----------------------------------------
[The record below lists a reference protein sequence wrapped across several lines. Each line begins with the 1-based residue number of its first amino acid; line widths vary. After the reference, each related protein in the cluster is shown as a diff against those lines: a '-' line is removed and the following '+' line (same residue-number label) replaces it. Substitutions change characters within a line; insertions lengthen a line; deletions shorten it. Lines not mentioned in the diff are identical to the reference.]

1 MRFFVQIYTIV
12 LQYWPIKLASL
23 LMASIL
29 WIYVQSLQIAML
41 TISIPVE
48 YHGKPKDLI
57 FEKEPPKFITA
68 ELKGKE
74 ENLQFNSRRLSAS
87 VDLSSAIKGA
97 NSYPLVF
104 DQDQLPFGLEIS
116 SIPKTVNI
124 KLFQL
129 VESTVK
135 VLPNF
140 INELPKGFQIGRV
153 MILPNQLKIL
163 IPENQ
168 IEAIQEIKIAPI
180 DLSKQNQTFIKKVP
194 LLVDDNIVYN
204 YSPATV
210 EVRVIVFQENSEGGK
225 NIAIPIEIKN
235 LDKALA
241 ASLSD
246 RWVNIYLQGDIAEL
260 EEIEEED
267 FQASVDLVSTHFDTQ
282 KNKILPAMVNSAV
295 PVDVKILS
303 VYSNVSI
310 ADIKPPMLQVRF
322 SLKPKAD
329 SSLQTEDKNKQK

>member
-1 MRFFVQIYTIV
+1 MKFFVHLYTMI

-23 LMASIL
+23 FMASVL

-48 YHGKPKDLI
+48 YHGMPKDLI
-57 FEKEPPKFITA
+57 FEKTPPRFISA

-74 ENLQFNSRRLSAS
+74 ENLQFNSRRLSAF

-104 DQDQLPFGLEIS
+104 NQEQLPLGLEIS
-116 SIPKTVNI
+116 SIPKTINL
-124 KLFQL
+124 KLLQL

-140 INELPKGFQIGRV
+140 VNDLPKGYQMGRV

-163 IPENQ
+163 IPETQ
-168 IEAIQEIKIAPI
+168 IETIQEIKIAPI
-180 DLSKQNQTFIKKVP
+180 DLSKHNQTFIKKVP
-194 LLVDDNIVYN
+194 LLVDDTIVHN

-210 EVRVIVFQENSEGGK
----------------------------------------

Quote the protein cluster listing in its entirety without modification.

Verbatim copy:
[The record below lists a reference protein sequence wrapped across several lines. Each line begins with the 1-based residue number of its first amino acid; line widths vary. After the reference, each related protein in the cluster is shown as a diff against those lines: a '-' line is removed and the following '+' line (same residue-number label) replaces it. Substitutions change characters within a line; insertions lengthen a line; deletions shorten it. Lines not mentioned in the diff are identical to the reference.]

1 MRFFVQIYTIV
12 LQYWPIKLASL
23 LMASIL
29 WIYVQSLQIAML
41 TISIPVE
48 YHGKPKDLI
57 FEKEPPKFITA
68 ELKGKE
74 ENLQFNSRRLSAS
87 VDLSSAIKGA
97 NSYPLVF
104 DQDQLPFGLEIS
116 SIPKTVNI
124 KLFQL
129 VESTVK
135 VLPNF
140 INELPKGFQIGRV
153 MILPNQLKIL
163 IPENQ
168 IEAIQEIKIAPI
180 DLSKQNQTFIKKVP
194 LLVDDNIVYN
204 YSPATV
210 EVRVIVFQENSEGGK
225 NIAIPIEIKN
235 LDKALA
241 ASLSD
246 RWVNIYLQGDIAEL
260 EEIEEED
267 FQASVDLVSTHFDTQ
282 KNKILPAMVNSAV
295 PVDVKILS
303 VYSNVSI
310 ADIKPPMLQVRF
322 SLKPKAD
329 SSLQTEDKNKQK

>member
-1 MRFFVQIYTIV
+1 MKFFVHLYTMI

-23 LMASIL
+23 FMASVL

-48 YHGKPKDLI
+48 YHGMPKDLI
-57 FEKEPPKFITA
+57 FEKTPPRFISA

-74 ENLQFNSRRLSAS
+74 ENLQFNSRRLSAF

-104 DQDQLPFGLEIS
+104 NQEQLPLGLEIS
-116 SIPKTVNI
+116 SIPKTINL
-124 KLFQL
+124 KLLQL

-140 INELPKGFQIGRV
+140 VNDLPKGYQMGRV

-163 IPENQ
+163 IPETQ
-168 IEAIQEIKIAPI
+168 IETIQEIKIAPI
-180 DLSKQNQTFIKKVP
+180 DLSKHNQTFIKKVP
-194 LLVDDNIVYN
+194 LLVDDTIVHN

-210 EVRVIVFQENSEGGK